The message from media, colleagues and regulatory bodies is quite clear: our time is not a good time to be a teacher. Stagnating wages, increasing hours, and a deluge of paperwork are making the position less and less attractive, and it’s beginning to tell- the government recently missed their teacher trainee recruitment target for the fourth year running. But why are teachers moving abroad to continue what is already a tough career rather than retraining while still young?
What is leading teachers abroad?
The answer that most likely springs immediately to mind is that the prospect of higher wages is luring teachers across the globe- and you would be right. Dubai is a great example- not only will you be paid much higher wages, in a country with much lower living costs, but your earnings are tax free. This is sometimes even offered on top of free accommodation. At the risk of sounding like an advertisement, an offer like this is tempting no matter which field you work in; and with starting salaries outside of London at just £21,000 it is no surprise that the prospect of such serious earning potential is tempting for British teachers.
Ben Culverhouse, a teacher for eight years, believes that the problem lies not just in tax free pay but also in ‘the warmer professional climate that the international schools offer’. It was Sir Michael Wilshaw and Michael Gove who ‘got nasty’ in the name of raising standards- Culverhouse refers to Ofsted as ‘feral attack hounds’!-and whether or not such hyperbole is necessary, it is nonetheless true that teachers today face a challenging, bureaucratic environment which they can simply avoid by teaching abroad.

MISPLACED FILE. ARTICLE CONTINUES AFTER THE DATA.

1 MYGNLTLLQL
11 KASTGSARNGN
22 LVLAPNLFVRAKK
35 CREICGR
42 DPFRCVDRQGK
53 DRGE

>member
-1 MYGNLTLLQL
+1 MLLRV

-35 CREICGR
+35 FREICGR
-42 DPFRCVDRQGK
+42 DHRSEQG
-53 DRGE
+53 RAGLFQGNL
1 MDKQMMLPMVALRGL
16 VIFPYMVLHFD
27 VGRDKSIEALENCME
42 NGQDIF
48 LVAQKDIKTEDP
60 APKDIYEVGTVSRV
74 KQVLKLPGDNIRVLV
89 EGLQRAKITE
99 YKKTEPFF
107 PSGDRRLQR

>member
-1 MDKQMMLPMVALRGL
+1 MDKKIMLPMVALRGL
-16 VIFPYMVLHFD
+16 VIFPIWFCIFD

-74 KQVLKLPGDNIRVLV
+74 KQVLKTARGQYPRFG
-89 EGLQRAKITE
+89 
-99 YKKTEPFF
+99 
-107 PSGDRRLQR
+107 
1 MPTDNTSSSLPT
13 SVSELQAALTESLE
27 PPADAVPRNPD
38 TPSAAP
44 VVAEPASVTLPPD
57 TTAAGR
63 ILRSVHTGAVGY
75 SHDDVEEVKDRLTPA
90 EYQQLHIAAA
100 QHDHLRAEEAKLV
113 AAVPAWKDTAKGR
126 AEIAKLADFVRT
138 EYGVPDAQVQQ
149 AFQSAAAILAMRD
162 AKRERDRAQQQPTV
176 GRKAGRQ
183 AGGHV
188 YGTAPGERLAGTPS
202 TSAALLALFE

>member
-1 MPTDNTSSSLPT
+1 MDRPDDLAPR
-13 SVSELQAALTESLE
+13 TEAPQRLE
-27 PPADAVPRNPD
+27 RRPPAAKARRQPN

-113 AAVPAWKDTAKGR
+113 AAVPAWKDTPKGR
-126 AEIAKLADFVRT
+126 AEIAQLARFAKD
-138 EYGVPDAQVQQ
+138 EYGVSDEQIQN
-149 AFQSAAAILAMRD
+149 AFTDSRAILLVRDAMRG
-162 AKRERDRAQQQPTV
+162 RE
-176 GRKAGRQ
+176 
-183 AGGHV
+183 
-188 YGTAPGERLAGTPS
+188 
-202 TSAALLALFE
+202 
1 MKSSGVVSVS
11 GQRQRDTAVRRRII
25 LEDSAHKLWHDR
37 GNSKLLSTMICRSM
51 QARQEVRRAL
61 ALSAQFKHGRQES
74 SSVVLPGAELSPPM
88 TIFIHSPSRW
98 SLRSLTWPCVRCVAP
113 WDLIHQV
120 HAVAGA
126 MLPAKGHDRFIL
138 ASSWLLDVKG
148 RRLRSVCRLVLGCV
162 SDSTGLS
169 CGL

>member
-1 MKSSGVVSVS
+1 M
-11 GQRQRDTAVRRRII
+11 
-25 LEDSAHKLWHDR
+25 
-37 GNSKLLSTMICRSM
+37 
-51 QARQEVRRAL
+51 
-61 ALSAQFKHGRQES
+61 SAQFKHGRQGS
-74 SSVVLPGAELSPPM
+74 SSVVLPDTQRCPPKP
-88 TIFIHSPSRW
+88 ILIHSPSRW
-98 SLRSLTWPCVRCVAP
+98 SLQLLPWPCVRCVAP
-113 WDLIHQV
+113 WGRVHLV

How do we move forward?
In order to tackle the problem, Wilshaw recently proposed ‘golden handcuffs’, i.e. financial incentives to persuade teachers to stay in the job. This could include a change to the rules on tuition fee waivers, to include the caveat that any recipient must go on to teach in the UK after their course. These proposals came back in February, and for what it’s worth, Ben Culverhouse branded his ideas ‘arrogant’. While the suggestion may be disagreeable to some on political grounds, doing something to address the issue could be better than doing nothing; but all the same Wilshaw’s recommendations demonstrate no desire to roll back the cut-throat corporate environment which Ofsted encourages under him.
Despite any recommendation the government continues to believe that they are doing enough to address the problem. Wilshaw similarly fails to recognise why the idea of ‘golden handcuffs’ evoke imagery of being chained to your job rather than that of a promising career. If anything, the fact that larger and larger incentives are needed simply to keep teachers teaching in Britain demonstrates the desperateness of the situation: while financial promise is most certainly part of the allure of teaching in Dubai or Hong Kong, even matching the pay on offer there would only address half of the problem. While the working environment in the school system remains as competitive and overbearing as it is, there can be no doubt that more and more trainees will go on to ply their trade abroad.